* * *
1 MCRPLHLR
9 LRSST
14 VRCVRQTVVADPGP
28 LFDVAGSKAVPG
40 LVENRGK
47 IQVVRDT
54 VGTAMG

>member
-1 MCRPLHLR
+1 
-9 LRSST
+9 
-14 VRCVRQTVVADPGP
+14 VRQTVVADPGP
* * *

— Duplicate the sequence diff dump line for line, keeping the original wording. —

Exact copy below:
1 MCRPLHLR
9 LRSST
14 VRCVRQTVVADPGP
28 LFDVAGSKAVPG
40 LVENRGK
47 IQVVRDT
54 VGTAMG

>member
-1 MCRPLHLR
+1 
-9 LRSST
+9 
-14 VRCVRQTVVADPGP
+14 VRQTVVADPGP